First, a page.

In 1999, David Keys in his book Catastrophe: A Quest for the Origins of the Modern World (supported by work of the American volcanologist Ken Wohletz), suggested that the volcano Krakatoa exploded at the time and caused the changes. It is suggested that an eruption of Krakatoa described as occurring in 416 by the Javanese Book of Kings actually took place in 535–536, there being no other evidence of such an eruption in 416.
In 2009, Dallas Abbott of Columbia University‘s Lamont–Doherty Earth Observatory in New York published evidence from Greenland ice cores that multiple comet impacts caused the haze. The spherules found in the ice may originate from terrestrial debris ejected into the atmosphere by an impact event.
In 2010, Robert Dull, John Southon and colleagues presented evidence suggesting a link between the Tierra Blanca Joven (TBJ) eruption of the Ilopango caldera in central El Salvador and the 536 event. Although earlier published radiocarbon evidence suggested a two-sigma age range of 408–536, which is consistent with the global climate downturn, the connection between 536 and Ilopango was not explicitly made until research on Central American Pacific margin marine sediment cores by Steffen Kutterolf and colleagues showed that the phreatoplinian TBJ eruption was much larger than previously thought. The radioactive carbon-14 in successive growth increments of a single tree that had been killed by a TBJ pyroclastic flow was measured in detail using accelerator mass spectrometry; the results supported the date of 535 as the year in which the tree died. A conservative bulk tephra volume for the TBJ event of ~84 km3 was calculated, indicating a large Volcanic explosivity index 6+ event and a magnitude of 6.9. The results suggest that the Ilopango TBJ eruption size, latitude and age are consistent with the ice core sulphate records of Larsen et al. 2008.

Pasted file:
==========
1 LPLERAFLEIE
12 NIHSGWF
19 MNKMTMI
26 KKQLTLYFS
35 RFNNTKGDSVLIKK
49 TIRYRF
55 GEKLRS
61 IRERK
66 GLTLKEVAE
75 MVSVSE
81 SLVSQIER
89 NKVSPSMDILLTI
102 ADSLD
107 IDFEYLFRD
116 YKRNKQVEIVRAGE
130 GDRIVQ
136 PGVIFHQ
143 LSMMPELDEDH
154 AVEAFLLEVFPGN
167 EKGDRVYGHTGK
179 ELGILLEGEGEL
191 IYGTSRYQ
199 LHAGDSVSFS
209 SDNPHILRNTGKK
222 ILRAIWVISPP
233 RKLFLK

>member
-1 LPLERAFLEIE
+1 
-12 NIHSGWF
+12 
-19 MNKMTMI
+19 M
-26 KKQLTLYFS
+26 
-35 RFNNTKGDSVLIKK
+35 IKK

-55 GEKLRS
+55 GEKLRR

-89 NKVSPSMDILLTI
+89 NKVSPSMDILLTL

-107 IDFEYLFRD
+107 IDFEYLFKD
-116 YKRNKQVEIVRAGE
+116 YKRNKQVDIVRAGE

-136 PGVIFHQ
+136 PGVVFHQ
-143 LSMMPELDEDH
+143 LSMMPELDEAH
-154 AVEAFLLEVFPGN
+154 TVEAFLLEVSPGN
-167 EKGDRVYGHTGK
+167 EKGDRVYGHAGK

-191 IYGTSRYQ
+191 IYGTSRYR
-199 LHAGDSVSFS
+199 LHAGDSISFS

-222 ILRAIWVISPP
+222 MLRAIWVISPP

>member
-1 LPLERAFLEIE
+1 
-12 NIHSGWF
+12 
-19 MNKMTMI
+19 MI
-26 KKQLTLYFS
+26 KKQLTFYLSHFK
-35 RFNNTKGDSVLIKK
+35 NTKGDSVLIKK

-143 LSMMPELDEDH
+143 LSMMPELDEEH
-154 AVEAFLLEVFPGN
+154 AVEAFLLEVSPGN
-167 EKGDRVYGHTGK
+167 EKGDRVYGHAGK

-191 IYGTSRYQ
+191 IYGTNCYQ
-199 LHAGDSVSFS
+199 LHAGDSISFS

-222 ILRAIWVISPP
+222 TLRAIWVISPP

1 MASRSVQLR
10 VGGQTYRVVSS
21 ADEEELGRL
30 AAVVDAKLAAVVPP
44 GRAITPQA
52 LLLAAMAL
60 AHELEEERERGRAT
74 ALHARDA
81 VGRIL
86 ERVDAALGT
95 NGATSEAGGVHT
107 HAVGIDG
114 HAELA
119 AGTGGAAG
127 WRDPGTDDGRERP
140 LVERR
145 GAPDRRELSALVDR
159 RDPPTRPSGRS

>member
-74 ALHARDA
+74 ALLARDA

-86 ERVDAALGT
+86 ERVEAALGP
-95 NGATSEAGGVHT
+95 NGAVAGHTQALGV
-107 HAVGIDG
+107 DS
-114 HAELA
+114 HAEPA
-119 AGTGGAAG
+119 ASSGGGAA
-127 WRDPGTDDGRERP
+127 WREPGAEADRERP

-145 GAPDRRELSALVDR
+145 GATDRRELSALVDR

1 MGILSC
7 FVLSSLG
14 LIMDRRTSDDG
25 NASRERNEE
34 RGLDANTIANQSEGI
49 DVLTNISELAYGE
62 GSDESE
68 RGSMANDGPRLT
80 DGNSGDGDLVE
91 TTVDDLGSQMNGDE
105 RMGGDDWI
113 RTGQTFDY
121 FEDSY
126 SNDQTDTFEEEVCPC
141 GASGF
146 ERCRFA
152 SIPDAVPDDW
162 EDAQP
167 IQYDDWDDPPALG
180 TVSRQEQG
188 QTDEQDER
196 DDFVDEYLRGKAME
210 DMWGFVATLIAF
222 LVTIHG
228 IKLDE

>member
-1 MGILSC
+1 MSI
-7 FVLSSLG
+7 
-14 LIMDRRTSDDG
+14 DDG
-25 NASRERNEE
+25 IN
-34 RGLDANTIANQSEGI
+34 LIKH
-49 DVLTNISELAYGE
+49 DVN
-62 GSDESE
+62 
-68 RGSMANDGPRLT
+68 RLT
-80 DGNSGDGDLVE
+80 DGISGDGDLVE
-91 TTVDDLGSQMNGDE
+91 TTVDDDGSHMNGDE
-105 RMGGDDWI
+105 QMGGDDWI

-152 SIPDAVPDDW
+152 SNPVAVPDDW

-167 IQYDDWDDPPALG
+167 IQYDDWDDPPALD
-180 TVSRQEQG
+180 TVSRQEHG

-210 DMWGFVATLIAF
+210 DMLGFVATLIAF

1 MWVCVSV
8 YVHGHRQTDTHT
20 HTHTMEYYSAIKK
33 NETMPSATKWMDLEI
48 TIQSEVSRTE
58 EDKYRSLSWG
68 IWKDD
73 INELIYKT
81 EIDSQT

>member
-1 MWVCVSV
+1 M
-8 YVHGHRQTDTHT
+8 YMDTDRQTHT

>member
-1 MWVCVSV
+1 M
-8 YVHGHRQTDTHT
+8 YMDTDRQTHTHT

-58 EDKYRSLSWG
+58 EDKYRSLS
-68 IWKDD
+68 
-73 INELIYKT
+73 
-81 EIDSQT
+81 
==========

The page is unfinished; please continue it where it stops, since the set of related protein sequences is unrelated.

A 2015 study further supported the theory of a major eruption in “535 or early 536”, with North American volcanoes considered a likely candidate. It also identified signals of a second eruption in 539–540, likely to have been in the tropics, which would have sustained the cooling effects of the first eruption through to around 550.
The 536 event and ensuing famine have been suggested as an explanation for the deposition of hoards of gold by Scandinavian elites at the end of the Migration Period. The gold may have been deposited as a sacrifice to appease the gods and get the sunlight back.
A book written by David Keys speculates that the climate changes may have contributed to various developments, such as the emergence of the Plague of Justinian, the decline of the Avars, the migration of Mongoliantribes towards the West, the end of the Sassanid Empire, the collapse of the Gupta Empire, the rise of Islam, the expansion of Turkic tribes, and the fall of Teotihuacán. In 2000, a 3BM Television production (for WNETand Channel Four) capitalized upon Keys’ book. The documentary, under the name Catastrophe! How the World Changed, was broadcast in the US as part of PBS‘s Secrets of the Dead series. However, Keys and Wohletz’ ideas are not widely accepted now. Reviewing Keys’ book, the British archaeologist Ken Dark commented that “much of the apparent evidence presented in the book is highly debatable, based on poor sources or simply incorrect. […] Nonetheless, both the global scope and the emphasis on the 6th century AD as a time of wide-ranging change are notable, and the book contains some obscure information which will be new to many. However, it fails to demonstrate its central thesis and does not offer a convincing explanation for the many changes discussed”.